The suits must not only be ventilated for breathing, but also for cooling. There is a special “cooling suit” that is worn next to the skin. It was described as “like the white long johns” but with tubing down each arm, leg, and side, within which is filled with cooling fluid. It acts like a radiator, moving the heat from the body and dissipating in the cooling unit. The suits also have to protect from micro meteors, so on top of all the layers of insulation, the outer skin has to be designed so that the body can move, yet tough enough to handle small razor sharp pebbles traveling at 17,000 mph! One of the engineers actually bought hundreds of razor blades and had them honed to differing sharpness levels, then someone had to slash at the suits and record how well they stood up to the slicing. I’m sure THAT was an exciting job! NasaSis said that these micro meteors hit the spacecraft and get embedded in the handles that the astronauts hold, so the astronauts have to perform periodic “glove checks” as they work. These micro meteors can cut the gloves, causing depressurization of the suit. That is a very bad thing (duh!). The astronauts must always be aware of their gloves. We actually heard mission control remind the astronauts to perform a glove check as we were watching. Since the Kibo Module was brand new, there hadn’t been much opportunity for the micro meteors to embed themselves yet, so the astronaut we were watching, Fossum, I believe, proclaimed his gloves to be “pristine” as he turned them over in front of the camera.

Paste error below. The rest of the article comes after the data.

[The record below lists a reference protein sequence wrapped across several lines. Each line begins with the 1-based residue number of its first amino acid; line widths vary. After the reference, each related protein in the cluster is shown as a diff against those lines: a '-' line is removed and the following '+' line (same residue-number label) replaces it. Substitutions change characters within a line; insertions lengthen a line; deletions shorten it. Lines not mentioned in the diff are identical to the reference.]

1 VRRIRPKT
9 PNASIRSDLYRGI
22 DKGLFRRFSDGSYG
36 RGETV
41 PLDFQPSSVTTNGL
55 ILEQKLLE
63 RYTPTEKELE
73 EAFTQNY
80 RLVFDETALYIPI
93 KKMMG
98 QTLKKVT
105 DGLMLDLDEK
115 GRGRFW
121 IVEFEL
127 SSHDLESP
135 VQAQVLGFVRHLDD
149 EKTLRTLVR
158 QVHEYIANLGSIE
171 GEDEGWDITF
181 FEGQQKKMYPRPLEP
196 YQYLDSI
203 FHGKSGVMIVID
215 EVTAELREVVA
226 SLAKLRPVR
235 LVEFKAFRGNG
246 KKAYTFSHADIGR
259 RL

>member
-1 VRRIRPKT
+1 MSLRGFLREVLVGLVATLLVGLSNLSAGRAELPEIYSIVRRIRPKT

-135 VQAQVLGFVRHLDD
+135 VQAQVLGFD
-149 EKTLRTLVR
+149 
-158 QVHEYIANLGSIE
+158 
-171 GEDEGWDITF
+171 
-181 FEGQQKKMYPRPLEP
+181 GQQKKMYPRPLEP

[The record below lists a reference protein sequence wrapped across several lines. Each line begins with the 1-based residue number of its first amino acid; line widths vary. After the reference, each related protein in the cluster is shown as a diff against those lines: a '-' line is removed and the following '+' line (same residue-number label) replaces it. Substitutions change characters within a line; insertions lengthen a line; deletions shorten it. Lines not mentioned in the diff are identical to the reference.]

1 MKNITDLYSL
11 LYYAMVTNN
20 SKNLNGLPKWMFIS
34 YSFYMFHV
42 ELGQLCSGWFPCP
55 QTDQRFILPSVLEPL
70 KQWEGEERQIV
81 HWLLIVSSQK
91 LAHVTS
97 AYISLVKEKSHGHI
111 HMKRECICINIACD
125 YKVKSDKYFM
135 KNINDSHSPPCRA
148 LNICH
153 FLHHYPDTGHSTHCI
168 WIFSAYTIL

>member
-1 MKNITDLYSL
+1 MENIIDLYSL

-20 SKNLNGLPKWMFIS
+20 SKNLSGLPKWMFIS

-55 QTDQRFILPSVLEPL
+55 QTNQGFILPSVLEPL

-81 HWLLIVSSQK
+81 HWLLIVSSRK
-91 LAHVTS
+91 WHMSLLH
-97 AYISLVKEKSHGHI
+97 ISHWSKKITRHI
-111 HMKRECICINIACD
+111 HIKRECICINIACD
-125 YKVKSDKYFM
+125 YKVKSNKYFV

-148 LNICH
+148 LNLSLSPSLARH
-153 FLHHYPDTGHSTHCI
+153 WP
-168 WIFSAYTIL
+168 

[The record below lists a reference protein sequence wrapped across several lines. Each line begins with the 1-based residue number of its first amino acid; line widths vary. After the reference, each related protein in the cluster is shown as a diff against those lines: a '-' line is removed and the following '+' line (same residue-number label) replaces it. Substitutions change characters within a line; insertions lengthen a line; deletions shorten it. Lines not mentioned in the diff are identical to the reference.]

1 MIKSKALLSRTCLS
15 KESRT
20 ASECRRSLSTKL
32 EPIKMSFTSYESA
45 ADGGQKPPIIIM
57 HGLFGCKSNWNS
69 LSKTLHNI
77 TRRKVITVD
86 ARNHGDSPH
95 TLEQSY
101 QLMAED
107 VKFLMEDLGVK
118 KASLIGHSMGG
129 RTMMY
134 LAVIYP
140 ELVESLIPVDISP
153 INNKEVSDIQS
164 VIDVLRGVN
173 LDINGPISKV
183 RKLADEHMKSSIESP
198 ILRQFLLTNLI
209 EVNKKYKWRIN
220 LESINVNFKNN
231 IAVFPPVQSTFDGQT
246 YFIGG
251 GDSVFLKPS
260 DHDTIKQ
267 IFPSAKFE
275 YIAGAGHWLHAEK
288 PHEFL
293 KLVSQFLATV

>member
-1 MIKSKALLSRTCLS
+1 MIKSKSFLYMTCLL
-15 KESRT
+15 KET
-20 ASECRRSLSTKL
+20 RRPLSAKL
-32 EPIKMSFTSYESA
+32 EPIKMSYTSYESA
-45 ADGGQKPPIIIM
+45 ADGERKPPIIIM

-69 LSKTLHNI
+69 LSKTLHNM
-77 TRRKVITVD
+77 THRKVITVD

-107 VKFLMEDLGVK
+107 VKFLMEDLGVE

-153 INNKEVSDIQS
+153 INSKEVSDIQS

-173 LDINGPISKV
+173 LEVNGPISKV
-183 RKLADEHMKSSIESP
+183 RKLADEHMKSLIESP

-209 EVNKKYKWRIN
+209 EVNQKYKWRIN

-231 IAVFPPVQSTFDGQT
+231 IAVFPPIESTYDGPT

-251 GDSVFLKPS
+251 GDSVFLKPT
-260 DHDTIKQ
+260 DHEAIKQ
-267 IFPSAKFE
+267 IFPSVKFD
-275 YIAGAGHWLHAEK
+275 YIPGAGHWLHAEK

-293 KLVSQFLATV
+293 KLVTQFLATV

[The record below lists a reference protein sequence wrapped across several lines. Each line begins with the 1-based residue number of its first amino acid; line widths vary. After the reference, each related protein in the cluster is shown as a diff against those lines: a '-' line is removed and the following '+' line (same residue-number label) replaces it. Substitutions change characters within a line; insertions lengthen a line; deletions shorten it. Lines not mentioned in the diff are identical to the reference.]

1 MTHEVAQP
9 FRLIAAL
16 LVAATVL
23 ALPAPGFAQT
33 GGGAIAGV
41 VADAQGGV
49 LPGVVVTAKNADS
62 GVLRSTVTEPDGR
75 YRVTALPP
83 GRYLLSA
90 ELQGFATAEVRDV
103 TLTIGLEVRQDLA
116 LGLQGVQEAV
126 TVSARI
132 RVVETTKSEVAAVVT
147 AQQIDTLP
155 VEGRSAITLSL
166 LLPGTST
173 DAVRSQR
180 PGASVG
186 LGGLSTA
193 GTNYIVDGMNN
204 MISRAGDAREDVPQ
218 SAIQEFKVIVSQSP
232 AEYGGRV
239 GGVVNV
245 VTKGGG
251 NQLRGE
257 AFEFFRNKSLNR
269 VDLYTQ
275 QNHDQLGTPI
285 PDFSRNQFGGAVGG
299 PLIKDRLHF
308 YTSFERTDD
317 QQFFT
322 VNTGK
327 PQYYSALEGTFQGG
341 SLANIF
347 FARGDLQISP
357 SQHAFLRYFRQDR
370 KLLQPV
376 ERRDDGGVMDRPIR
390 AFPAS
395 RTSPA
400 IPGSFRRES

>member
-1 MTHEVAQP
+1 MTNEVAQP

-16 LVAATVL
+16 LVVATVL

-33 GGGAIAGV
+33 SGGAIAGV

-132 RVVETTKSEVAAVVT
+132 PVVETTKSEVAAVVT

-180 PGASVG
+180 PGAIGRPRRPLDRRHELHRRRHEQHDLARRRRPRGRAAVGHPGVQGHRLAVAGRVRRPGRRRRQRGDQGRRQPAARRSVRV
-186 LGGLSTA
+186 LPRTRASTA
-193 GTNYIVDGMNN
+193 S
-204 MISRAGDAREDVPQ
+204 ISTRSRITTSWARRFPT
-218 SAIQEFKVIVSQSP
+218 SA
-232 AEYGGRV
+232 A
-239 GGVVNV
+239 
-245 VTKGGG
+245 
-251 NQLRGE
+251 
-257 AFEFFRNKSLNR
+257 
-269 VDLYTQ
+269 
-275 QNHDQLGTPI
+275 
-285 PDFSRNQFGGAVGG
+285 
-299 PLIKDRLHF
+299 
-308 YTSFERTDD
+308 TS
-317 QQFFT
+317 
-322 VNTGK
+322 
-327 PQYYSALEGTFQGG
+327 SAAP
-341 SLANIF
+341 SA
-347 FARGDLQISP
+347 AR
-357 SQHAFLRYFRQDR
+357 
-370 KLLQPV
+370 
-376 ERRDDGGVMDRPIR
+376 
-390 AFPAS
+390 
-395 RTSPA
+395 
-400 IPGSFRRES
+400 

By this time, we arrived back at mission control. Showing our badges yet again, we were allowed into the viewing room. It’s exactly as you’ve seen on TV – lots of computer monitors, now bolstered by a few small TVs and laptops. I notice a few homey touches, like the Buzz Lightyear action figure on the “Discovery” console. It’s hard to remember that for them, this is their office. To us, it’s a place where men touch the sky. Buzz Lightyear grinning at me through the window really changed my whole view of mission control! I got a picture of Handsome with mission control behind him, and then we settled down to listen and watch the drama on the big screen.
In front of us was a very large display, consisting of three screens. The leftmost screen had computer code in various colors. The middle screen displayed the current orbit and position of the International Space Station (ISS). We could hear the radio communication between the astronauts in space, and with mission control. NasaSis pointed out the grid of yellow squares in a panel on the right side of each console. This is the communication system that allows each discipline (Flight Director, Discovery, CapCom, Flight Surgeon, etc.) to talk to each other or to listen on as many conversations as they would like. The astronauts had not emerged from the ISS yet, so NasaSis continued to educate us on more space stuff.
She recommended that we make it to Florida for a shuttle liftoff. It seems that the liftoff from a shuttle is way more impressive than that of the straight line rockets that NASA will be moving to after 2010. The straight rockets may also be easier on the fuel usage. NasaSis said the engineers put a camera in a shuttle fuel tank to see how fast the fuel was actually used. I put my hand parallel with the floor, up by my head, then steadily moved it down to my waist, and she said, “Yep! Like that.”